Family First: Arkansas ranks fourth in the nation for teens giving birth

From Katy Perry songs to the provocativemagazine covers of teenage stars and the topics discussed regularly in teenarticles, sex is definitely a big part of the teenage environment.

Most schools and families start talkingwith kids about sex and bodily changes in the fifth grade. According to a new survey on Arkansas teens that is agood thing.

Giving your children purity rings is oneway families approach the topic of sex with their kids. Research, however, shows teens with purityrings are just as likely as others to engage in premarital sex and, they'reless likely to use protection.

Brad Planey with the Arkansas Departmentof Health, parents need to realize, many kids are actively experimenting. "By the ninth grade, surveys show that 44% ofour teens have had sexual intercourse in Arkansasand by the 12th grade, it's more like 64%."

More sexual activity means there's moreteens at risk. The teen birth rate in Arkansas is 4th in thenation.

Out of the teen mothers interviewed, morethan half say they weren't using any kind of birth control when they gotpregnant, and up to a third say they didn't think they could get pregnant.

"There's a lot of misinformation," saidPlaney. "A lot of teens who becomepregnant do not know they can become pregnant the first time."

Becoming a mother during the teenageyears can close a lot of doors for both parent and child.

"The child of a teen is more likelyto be born prematurely, is more likely to be born with low, birth-weight, ismore likely to have health problems, is more likely to have academicachievement problems in school, is more likely as an adult or a teen to beincarcerated and is more likely to have a child as a teen," said Planey.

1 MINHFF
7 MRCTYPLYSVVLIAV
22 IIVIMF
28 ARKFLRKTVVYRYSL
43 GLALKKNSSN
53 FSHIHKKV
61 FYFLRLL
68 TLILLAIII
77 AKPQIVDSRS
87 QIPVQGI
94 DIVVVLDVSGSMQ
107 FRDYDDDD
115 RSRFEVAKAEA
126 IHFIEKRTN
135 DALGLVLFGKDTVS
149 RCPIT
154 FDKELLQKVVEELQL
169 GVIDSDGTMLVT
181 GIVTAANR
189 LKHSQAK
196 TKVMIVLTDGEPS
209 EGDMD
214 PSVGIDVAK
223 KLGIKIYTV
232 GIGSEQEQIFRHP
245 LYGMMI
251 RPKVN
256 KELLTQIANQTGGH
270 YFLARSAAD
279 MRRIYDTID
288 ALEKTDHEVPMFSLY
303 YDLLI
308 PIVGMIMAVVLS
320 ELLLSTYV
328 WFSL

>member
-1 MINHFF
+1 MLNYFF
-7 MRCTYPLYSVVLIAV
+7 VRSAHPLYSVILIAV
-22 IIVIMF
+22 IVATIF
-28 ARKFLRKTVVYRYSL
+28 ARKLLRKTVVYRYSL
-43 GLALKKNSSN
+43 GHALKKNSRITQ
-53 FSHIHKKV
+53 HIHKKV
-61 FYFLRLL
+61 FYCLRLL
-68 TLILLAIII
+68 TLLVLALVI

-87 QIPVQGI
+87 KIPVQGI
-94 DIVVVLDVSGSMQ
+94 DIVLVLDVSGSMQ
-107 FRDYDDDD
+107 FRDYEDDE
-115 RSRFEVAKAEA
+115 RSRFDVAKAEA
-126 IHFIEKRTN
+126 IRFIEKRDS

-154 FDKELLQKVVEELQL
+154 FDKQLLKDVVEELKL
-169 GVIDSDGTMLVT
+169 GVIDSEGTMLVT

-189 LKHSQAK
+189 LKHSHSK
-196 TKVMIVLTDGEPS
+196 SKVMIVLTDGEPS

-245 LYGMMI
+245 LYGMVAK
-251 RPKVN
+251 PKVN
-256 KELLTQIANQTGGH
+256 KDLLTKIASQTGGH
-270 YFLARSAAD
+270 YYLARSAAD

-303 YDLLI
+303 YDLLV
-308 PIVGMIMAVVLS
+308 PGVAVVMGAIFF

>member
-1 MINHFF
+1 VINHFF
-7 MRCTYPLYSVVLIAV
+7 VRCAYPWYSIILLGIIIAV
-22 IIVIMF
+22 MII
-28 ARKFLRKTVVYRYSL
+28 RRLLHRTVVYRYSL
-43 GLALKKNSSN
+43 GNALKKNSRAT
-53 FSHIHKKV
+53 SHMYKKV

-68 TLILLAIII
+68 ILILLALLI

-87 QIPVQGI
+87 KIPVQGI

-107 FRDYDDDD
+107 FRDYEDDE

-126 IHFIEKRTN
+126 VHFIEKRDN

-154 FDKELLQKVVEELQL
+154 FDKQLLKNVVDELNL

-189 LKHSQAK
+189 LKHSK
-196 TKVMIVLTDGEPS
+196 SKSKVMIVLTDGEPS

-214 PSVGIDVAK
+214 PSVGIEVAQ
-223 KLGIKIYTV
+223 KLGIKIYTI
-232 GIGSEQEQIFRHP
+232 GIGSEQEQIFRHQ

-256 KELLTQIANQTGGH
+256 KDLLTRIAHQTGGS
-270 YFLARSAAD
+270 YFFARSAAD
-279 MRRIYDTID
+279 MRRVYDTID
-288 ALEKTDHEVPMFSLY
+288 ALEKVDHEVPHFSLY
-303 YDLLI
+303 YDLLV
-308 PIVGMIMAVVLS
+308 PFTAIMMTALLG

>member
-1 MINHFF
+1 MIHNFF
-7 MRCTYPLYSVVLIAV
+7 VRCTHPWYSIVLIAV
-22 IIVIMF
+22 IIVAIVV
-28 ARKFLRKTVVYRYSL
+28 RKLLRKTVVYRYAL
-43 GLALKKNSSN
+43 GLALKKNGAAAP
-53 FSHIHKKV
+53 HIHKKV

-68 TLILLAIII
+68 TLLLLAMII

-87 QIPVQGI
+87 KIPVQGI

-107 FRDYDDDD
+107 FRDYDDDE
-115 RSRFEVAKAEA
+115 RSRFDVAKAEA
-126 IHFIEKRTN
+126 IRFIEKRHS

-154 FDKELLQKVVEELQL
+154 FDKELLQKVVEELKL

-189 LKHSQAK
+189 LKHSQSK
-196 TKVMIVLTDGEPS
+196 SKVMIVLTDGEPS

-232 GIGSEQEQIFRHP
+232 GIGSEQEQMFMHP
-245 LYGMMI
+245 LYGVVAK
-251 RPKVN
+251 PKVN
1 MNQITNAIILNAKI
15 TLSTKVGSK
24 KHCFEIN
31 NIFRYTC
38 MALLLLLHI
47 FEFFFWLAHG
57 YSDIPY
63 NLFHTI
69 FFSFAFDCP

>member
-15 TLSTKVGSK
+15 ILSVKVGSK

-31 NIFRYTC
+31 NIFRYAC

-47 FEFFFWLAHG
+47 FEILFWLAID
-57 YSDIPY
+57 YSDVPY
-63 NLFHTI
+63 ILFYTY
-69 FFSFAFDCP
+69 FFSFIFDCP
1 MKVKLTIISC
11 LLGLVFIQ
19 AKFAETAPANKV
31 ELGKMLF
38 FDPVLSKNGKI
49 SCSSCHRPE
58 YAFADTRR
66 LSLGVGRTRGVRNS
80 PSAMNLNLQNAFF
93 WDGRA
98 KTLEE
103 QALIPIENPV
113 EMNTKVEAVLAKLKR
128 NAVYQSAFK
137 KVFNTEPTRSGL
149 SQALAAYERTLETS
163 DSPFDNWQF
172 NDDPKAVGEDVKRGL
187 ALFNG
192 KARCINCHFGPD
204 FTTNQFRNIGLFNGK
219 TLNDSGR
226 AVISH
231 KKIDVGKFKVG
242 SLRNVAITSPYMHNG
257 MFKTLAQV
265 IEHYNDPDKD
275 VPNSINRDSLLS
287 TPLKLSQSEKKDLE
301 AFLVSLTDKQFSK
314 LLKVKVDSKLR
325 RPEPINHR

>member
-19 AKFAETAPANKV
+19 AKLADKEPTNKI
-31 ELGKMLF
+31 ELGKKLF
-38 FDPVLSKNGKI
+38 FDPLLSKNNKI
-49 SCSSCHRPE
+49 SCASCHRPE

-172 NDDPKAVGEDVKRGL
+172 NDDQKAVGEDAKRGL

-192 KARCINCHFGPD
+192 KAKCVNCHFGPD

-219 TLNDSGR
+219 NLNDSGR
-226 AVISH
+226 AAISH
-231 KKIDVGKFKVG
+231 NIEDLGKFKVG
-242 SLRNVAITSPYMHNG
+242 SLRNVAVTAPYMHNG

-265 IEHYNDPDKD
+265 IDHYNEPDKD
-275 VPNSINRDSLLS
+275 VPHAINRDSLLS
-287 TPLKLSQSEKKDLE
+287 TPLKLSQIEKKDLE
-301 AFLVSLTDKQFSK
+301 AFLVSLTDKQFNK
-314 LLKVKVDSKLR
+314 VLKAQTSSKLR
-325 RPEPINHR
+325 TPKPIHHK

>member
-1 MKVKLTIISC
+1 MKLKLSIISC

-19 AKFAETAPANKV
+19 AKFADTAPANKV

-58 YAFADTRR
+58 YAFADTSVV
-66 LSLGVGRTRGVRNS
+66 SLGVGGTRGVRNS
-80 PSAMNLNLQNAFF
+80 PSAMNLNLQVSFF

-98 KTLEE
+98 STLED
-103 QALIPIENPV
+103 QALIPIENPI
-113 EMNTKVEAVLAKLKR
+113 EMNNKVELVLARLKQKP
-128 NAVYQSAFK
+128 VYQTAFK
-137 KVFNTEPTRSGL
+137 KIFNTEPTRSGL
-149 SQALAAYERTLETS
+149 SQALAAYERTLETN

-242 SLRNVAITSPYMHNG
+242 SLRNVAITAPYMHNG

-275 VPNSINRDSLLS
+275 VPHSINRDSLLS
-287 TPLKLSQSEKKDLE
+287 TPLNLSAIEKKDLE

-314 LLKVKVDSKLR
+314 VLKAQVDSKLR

Margo Bushmiaer, Coordinator of HealthServices for the Little Rock School District says thedistrict averages about 130 pregnant students a year. That number hasn't changed much in the past10 years, but school nurses are seeing a dramatic increase in the number ofstudents with sexually transmitted diseases.

"Sadly, there are some epidemics,"said Bushmiaer. "Chlamydia is anepidemic in our state and even HIV is hitting our 25-year olds. The numbers are rising, so you know thosechildren, those young adults contracted that disease in their teens, in their youngeryears."

According to the Centers for DiseaseControl, one in four teenage girls will be infected with a STD by the time theygraduate from high school. EricHenderson, assistant principal at Parkview Arts Science Magnet High School and father of five, used to teach sexeducation to seventh graders. Hebelieves parents definitely need to follow up on that conversation at home.

"They know more than you think theyknow, but not all of the information is good information," said Henderson. "So, you want to be able to steer them in thecorrect way to deal with that particular subject and deal with themselves anddeal with those people they're going to partner with."

All of theexperts KATV spoke with agreed on one thing, to keep your kids safe you have tokeep the lines of communication open. They suggest continually talking to them about their relationships andletting them know that no matter what, they can come to you for advice andhelp.